(RNS) — Do you want to understand Jewish life in the United States?
You could do far worse than to analyze the Jewish identities of the two Jews who are now seeking the Democratic presidential nomination, Bernie Sanders and Mike Bloomberg.
Not that they cover the waterfront of all American Jewish identities.
But it is a good start.
This past Sunday (Jan. 26), former New York City Mayor Mike Bloomberg addressed a crowd of Jewish voters in Aventura, Florida. (Full disclosure: This is where I live).
He picked the right place. Demographically, there are few places in the world with as large a percentage of Jews as Aventura.
Which is to say: He spoke in the most Jewish (and, ethnically, most diverse) neighborhood in Florida — which is, as you know, a very purple state.
But, lest anyone think that these two Jewish men in their late 70s are similar, Mike made it clear: Bernie Sanders is a tikkun olam Jew — a Jew who wants to repair the world.
So is Mike Bloomberg. But he is also a tikkun ha-am Jew — a Jew who wants to repair his people.
“I’ve spent a lot of time in synagogues in my life,” said Bloomberg, “but my parents taught me that Judaism is more than just going to shul.
“It is about living our values,” he said, “including our obligation to help and to ‘repair the world’ in the tradition of tikkun olam, and it’s about revering the miracle that is the state of Israel, which – for their generation – was a dream fulfilled before their very eyes.”
Translation: Unlike Bernie Sanders, Bloomberg counts himself part of the religious (however defined) Jewish community.
Like Bernie Sanders, he believes that Jewish identity is also tikkun olam.
Unlike Bernie Sanders, Mike believes in the centrality of Zionism. The former mayor underscored his longtime commitment to Israel. He referred to the Magen David Adom blood center in Jerusalem that is named for his father, and the wing of Hadassah Hospital named for his mother. Tikkun ha-am.
“I will never impose conditions on our military aid, including missile defense – no matter who is prime minister.”
These candidates have declared that they would use economic leverage against Israel.
Mike spoke out against the rampant Jew-hatred that is now engulfing America. “We are confronted by sights that we thought we would never see outside of old black and white newsreels,” he told the crown in Aventura, “synagogues attacked, Jews murdered, Nazis marching brazenly and openly by torchlight. Not in some other country, but in the United States, in our Golden Medina.”
Translation: We must be on guard against Jew-hatred. Jewish security is precious.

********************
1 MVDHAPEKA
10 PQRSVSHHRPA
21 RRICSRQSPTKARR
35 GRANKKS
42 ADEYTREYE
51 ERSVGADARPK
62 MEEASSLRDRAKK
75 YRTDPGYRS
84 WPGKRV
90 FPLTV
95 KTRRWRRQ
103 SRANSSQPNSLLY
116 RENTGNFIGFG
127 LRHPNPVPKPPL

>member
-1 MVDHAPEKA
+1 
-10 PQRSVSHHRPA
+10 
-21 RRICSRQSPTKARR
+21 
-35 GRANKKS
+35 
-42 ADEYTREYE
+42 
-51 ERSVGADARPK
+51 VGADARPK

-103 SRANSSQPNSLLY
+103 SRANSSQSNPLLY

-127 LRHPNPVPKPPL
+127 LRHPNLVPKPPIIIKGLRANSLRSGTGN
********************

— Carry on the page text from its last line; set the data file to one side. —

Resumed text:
“One solution is to secure our synagogues, to make our doors bulletproof, to install bollards and install more cameras. And sadly, I suppose we must do these things.”
Tikkun ha-am — repairing our people.
But also: “But while we harden our buildings, we must never harden our hearts.”
It’s not only repairing the Jewish people.
It is also about tikkun olam — repairing the world. We must not allow the current spate of Jew-hatred to force us to turn inward and away from other communities in crisis.
Two Jewish men cannot possibly sum up all of the subtleties and nuances in American Jewish identity.
Bernie Sanders does represent a kind of Jewish identity, albeit one that is beginning to show its age. It is a secular Jewish identity — of the labor movement; of democratic socialism, which, once upon a time, found its primary expression in Yiddish.
By “secular,” I do not even mean “nonreligious.” I mean anti-religious.
It was the secular Jewish identity of the Bundists, secular Jewish socialists of the early 20th century, who used to hold Yom Kippur balls, if only to thumb their noses at traditional Judaism.
Our grandparents would have understood and recognized that identity.
Mike Bloomberg’s Jewish identity is something quite different. “Now, I know I’m not the only Jewish candidate running for president,” he said in Florida. “But I am the only one who doesn’t want to turn America into a kibbutz.”
Translation: I am a Jew. But I am not a Jewish socialist.
Mike’s Jewish identity links him to the broader reach of the Jewish community, and its interests and needs.
He is not a Joe Lieberman type of observant Jew. Most American Jews are not. But he cares about Jewishness and Judaism.
And most American Jews do the same.
It didn’t hurt that, this past Sunday in Aventura, he delivered a full-throated devar Torah on this week’s Torah portion.
Had it been two weeks from this past Sunday, Mike could have talked about how the Israelites walked through the parted Red Sea — “the waters forming a wall for them on their right and on their left” (Exodus 14:22).
Mike Bloomberg knows that there is a wall to his political right, and a wall to his political left — and he seeks to walk down the middle.
Many American Jews walk a similar path.
“If I am only for myself, what am I?” That is about tikkun olam — repairing the world.
Jews need not, and must not, choose between those two repair missions. They want to experience themselves as having commitments to both of them.
That is why Jews like Mike.
Note: This column is not an endorsement of Mike Bloomberg.